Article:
More about space storms and auroras:

AP business writers Josh Freed and David Koenig contributed to this report.

© 2013 The Associated Press. All rights reserved. This material may not be published, broadcast, rewritten or redistributed.

Photos: Month in Space: January 2014

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  1. Southern stargazing

    Stars, galaxies and nebulas dot the skies over the European Southern Observatory's La Silla Paranal Observatory in Chile, in a picture released on Jan. 7. This image also shows three of the four movable units that feed light into the Very Large Telescope Interferometer, the world's most advanced optical instrument. Combining to form one larger telescope, they are greater than the sum of their parts: They reveal details that would otherwise be visible only through a telescope as large as the distance between them. (Y. Beletsky / ESO) Back to slideshow navigation
  2. A balloon's view

    Cameras captured the Grandville High School RoboDawgs' balloon floating through Earth's upper atmosphere during its ascent on Dec. 28, 2013. The Grandville RoboDawgs’ first winter balloon launch reached an estimated altitude of 130,000 feet, or about 25 miles, according to coaches Mike Evele and Doug Hepfer. It skyrocketed past the team’s previous 100,000-feet record set in June. The RoboDawgs started with just one robotics team in 1998, but they've grown to support more than 30 teams at public schools in Grandville, Mich. (Kyle Moroney / AP) Back to slideshow navigation
  3. Spacemen at work

    Russian cosmonauts Oleg Kotov, right, and Sergey Ryazanskiy perform maintenance on the International Space Station on Jan. 27. During the six-hour, eight-minute spacewalk, Kotov and Ryazanskiy completed the installation of a pair of high-fidelity cameras that experienced connectivity issues during a Dec. 27 spacewalk. The cosmonauts also retrieved scientific gear outside the station's Russian segment. (NASA) Back to slideshow navigation
  4. Special delivery

    The International Space Station's Canadian-built robotic arm moves toward Orbital Sciences Corp.'s Cygnus autonomous cargo craft as it approaches the station for a Jan. 12 delivery. The mountains below are the southwestern Alps. (NASA) Back to slideshow navigation
  5. Accidental art

    A piece of art? A time-lapse photo? A flickering light show? At first glance, this image looks nothing like the images we're used to seeing from the Hubble Space Telescope. But it's a genuine Hubble frame that was released on Jan. 27. Hubble's team suspects that the telescope's Fine Guidance System locked onto a bad guide star, potentially a double star or binary. This caused an error in the tracking system, resulting in a remarkable picture of brightly colored stellar streaks. The prominent red streaks are from stars in the globular cluster NGC 288. (NASA / ESA) Back to slideshow navigation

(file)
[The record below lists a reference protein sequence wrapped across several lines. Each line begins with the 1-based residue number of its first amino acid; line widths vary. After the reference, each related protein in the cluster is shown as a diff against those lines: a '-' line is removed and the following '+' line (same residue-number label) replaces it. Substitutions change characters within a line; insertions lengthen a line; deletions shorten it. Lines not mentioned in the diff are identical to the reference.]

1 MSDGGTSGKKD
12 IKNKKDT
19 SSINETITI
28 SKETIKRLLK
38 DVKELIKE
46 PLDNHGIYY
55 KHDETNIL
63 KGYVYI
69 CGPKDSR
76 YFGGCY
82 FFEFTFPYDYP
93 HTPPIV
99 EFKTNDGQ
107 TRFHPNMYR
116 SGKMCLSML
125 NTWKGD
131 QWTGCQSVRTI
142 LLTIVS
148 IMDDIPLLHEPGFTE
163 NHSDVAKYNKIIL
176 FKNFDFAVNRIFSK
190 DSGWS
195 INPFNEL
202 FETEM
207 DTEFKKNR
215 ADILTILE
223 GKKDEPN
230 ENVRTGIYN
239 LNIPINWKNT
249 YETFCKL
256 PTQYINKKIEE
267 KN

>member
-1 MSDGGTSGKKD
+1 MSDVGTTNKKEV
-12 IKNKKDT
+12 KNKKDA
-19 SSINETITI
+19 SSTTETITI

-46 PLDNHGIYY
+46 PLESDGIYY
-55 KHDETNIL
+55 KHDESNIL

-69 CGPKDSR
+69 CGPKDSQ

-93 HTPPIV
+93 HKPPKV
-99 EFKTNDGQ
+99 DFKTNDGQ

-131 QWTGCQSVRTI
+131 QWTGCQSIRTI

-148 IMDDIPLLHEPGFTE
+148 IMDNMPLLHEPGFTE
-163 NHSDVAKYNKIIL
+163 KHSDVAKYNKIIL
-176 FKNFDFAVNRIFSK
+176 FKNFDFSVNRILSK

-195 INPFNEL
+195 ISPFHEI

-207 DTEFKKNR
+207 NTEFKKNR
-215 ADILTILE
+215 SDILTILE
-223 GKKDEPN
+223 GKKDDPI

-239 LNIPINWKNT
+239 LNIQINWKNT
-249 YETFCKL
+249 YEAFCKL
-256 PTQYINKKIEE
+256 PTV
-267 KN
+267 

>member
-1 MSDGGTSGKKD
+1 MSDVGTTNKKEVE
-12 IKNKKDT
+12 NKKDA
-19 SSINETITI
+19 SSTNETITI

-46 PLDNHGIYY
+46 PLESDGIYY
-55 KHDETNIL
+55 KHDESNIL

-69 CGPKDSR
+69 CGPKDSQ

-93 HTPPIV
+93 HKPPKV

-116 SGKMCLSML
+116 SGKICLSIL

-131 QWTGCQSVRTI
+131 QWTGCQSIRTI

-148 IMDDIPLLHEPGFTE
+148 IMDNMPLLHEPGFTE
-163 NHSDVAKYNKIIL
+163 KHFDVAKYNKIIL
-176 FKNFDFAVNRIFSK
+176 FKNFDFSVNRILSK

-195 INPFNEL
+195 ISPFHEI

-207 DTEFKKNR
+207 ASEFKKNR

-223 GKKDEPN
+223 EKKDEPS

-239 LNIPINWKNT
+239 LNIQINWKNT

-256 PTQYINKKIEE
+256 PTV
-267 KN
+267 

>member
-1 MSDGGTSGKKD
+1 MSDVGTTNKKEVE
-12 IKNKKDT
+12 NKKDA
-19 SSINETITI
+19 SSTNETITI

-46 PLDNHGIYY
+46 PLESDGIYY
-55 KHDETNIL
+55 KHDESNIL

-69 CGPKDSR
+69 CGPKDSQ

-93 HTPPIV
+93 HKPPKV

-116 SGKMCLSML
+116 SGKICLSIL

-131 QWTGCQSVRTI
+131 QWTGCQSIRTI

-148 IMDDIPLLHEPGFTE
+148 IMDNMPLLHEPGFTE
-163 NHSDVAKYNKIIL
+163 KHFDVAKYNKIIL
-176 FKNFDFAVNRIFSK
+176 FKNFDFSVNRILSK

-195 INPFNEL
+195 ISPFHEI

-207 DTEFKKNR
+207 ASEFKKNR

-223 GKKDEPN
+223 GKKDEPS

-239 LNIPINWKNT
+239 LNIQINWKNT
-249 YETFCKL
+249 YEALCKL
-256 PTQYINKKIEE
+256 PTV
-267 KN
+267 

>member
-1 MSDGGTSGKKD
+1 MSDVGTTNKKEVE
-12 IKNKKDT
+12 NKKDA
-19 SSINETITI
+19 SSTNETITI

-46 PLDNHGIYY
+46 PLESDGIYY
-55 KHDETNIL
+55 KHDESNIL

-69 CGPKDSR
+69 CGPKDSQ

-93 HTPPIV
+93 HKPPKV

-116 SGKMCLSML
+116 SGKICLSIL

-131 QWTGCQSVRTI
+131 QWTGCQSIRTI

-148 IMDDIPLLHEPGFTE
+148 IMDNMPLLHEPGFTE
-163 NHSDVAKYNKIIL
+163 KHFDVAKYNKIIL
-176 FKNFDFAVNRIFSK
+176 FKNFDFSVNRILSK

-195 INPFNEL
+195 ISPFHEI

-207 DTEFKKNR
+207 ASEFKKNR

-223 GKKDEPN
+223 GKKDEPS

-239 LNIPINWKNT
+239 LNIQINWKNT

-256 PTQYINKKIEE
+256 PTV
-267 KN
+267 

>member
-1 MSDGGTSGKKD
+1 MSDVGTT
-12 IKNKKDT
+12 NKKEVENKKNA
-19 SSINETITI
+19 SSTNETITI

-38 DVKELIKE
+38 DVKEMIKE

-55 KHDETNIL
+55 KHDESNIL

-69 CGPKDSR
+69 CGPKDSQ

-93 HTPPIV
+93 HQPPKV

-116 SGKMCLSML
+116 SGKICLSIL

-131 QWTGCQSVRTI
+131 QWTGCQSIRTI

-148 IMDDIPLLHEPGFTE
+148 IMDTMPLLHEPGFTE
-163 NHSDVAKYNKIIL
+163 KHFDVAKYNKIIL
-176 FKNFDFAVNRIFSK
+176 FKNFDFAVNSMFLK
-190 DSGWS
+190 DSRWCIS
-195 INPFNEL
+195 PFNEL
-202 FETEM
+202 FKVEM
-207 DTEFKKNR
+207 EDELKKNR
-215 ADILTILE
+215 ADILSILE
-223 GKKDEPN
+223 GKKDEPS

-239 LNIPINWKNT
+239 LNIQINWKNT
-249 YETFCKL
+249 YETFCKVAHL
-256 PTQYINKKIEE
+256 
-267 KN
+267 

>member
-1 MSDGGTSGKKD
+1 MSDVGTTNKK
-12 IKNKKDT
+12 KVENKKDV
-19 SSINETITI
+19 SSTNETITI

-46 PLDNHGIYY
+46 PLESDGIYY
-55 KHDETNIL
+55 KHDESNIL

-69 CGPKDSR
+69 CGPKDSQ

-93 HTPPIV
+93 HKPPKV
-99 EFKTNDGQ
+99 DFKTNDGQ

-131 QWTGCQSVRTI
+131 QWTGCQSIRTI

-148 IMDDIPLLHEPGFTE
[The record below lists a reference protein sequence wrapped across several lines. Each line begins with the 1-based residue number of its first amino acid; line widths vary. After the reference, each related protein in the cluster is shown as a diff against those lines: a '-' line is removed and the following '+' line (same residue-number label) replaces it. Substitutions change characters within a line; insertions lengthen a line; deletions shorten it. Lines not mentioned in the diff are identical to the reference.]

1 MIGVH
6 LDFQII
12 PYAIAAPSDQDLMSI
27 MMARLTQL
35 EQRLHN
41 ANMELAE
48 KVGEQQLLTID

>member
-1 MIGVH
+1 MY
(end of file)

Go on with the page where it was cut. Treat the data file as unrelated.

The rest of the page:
6. Supersonic test flight

    A camera looking back over Virgin Galactic's SpaceShipTwo's fuselage shows the rocket burn with a Mojave Desert vista in the background during a test flight of the rocket plane on Jan. 10. Cameras were mounted on the exterior of SpaceShipTwo as well as its carrier airplane, WhiteKnightTwo, to monitor the rocket engine's performance. The test was aimed at setting the stage for honest-to-goodness flights into outer space later this year, and eventual commercial space tours.

    More about SpaceShipTwo on PhotoBlog (Virgin Galactic) Back to slideshow navigation
  7. Red lagoon

    The VLT Survey Telescope at the European Southern Observatory's Paranal Observatory in Chile captured this richly detailed new image of the Lagoon Nebula, released on Jan. 22. This giant cloud of gas and dust is creating intensely bright young stars, and is home to young stellar clusters. This image is a tiny part of just one of 11 public surveys of the sky now in progress using ESO telescopes. (ESO/VPHAS team) Back to slideshow navigation
  8. Fire on the mountain

    This image provided by NASA shows a satellite view of smoke from the Colby Fire, taken by the Multi-angle Imaging SpectroRadiometer aboard NASA's Terra spacecraft as it passed over Southern California on Jan. 16. The fire burned more than 1,863 acres and forced the evacuation of 3,700 people. (NASA via AP) Back to slideshow navigation
  9. Where stars are born

    An image captured by NASA's Spitzer Space Telescope shows the Orion Nebula, an immense stellar nursery some 1,500 light-years away. This false-color infrared view, released on Jan. 15, spans about 40 light-years across the region. The brightest portion of the nebula is centered on Orion's young, massive, hot stars, known as the Trapezium Cluster. But Spitzer also can detect stars still in the process of formation, seen here in red hues. (NASA / JPL-Caltech) Back to slideshow navigation
  10. Cygnus takes flight

    Orbital Sciences Corp.'s Antares rocket rises from NASA's Wallops Flight Facility on Wallops Island, Va, on Jan. 9. The rocket sent Orbital's Cygnus cargo capsule on its first official resupply mission to the International Space Station. (Chris Perry / NASA) Back to slideshow navigation
  11. A long, long time ago...

    This long-exposure picture from the Hubble Space Telescope, released Jan. 8, is the deepest image ever made of any cluster of galaxies. The cluster known as Abell 2744 appears in the foreground. It contains several hundred galaxies as they looked 3.5 billion years ago. Abell 2744 acts as a gravitational lens to warp space, brightening and magnifying images of nearly 3,000 distant background galaxies. The more distant galaxies appear as they did more than 12 billion years ago, not long after the Big Bang. (NASA / NASA via AFP - Getty Images) Back to slideshow navigation
  12. Frosty halo

    Sun dogs are bright spots that appear in the sky around the sun when light is refracted through ice crystals in the atmosphere. These sun dogs appeared on Jan. 5 amid brutally cold temperatures along Highway 83, north of Bismarck, N.D. The temperature was about 22 degrees below zero Fahrenheit, with a 50-below-zero wind chill.

    Slideshow: The Year in Space (Brian Peterson / The Bismarck Tribune via AP) Back to slideshow navigation